This article describes DNS and how this access is shared and used by your Thomas Marketing Services team.
What is DNS?
DNS Stands for Domain Name System. DNS is a registry system that keeps track of domain names (the part of a web address that comes after “www.”) and the long string of numbers (called an “IP address”) associated with that website.
What does DNS do?
When you enter a website address in the address bar of your favorite browser, the address is sent to a DNS server, which looks up the IP address for that domain name. DNS data is stored on millions of servers around the world. When a computer accesses a website over the Internet, it locates the corresponding name server and gets the correct IP address for the website.
When a domain name is registered, it must be assigned at least two nameservers (which can be edited through the domain name registrar at any time). The nameserver addresses point to a server with a directory of domain names and their associated IP addresses.
What is DNS access?
Name servers are the servers that run DNS software. A website’s DNS information is stored on those name servers, which are hosted and managed by their DNS hosting company. Thomas uses access to the name servers to make adjustments to websites, such as changing hosting or launching new websites.
Common DNS Providers:
- Network Solutions (owned by GoDaddy)
- *Please note that Thomas does not provide DNS name hosting services.
Common Website Hosting Providers:
- Thomas via WPEngine
- Network Solutions
Why does Thomas need my website’s DNS access?
A website can not go live on the internet without having the proper configuration within its DNS. During website launches or hosting changes, our team confirms the site is configured properly and updated with the correct records. We need to be able to change the IP address to point to the new site created, to do that we would need to update the A record.
Please note: Thomas does not offer DNS management services; we only use the DNS login to launch the website.
What data or information is shared via DNS?
DNS grants access to the domains’ DNS Zone Data. A DNS Zone is the broken-up parts of the overall DNS that acts as an admin space which allows for more detailed control of specific DNS components. These zones can be different records that carry out different tasks, such as A records that act as IP addresses, CNAMEs that can create subdomains and aliases, MX records for email setup, and more. When launching sites Thomas will only alter the A record for the root domain and www version of the site, and/or the CNAME for the www subdomain if that is the prior setup.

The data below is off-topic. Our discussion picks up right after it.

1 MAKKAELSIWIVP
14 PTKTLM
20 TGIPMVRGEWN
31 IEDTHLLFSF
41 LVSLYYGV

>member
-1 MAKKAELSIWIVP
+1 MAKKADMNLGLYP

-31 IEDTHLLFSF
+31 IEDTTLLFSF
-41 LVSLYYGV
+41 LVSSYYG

What are alternatives to sending DNS access directly to Thomas?
Instead of sending our team access, Thomas can communicate with an internal IT point of contact within your organization or web development team to confirm the required DNS changes to be made. Within your onboarding form, please confirm this individual’s name, email, and phone number for us to use to contact them.
Who has access to my website’s DNS?
You can get this access from the person who is currently managing your website; your website development team or internal IT department are likely to be access holders.
How can we send our DNS access to Thomas?
For all sites:
New credentials can be created for the Thomasnet.com Google Gmail account: firstname.lastname@example.org.
Credentials can also be submitted in your onboarding form (sent in your program onboarding email) or via a password-sharing service such as LastPass.
Grant delegate access to email@example.com and firstname.lastname@example.org as GoDaddy defaults to 2-factor authentication when logging in from an unrecognized device. Delegate access would allow the Thomas team to access your DNS through each email login directly. This access can be revoked once the site is launched if your team prefers.
Delegate access to GoDaddy can be granted through these steps.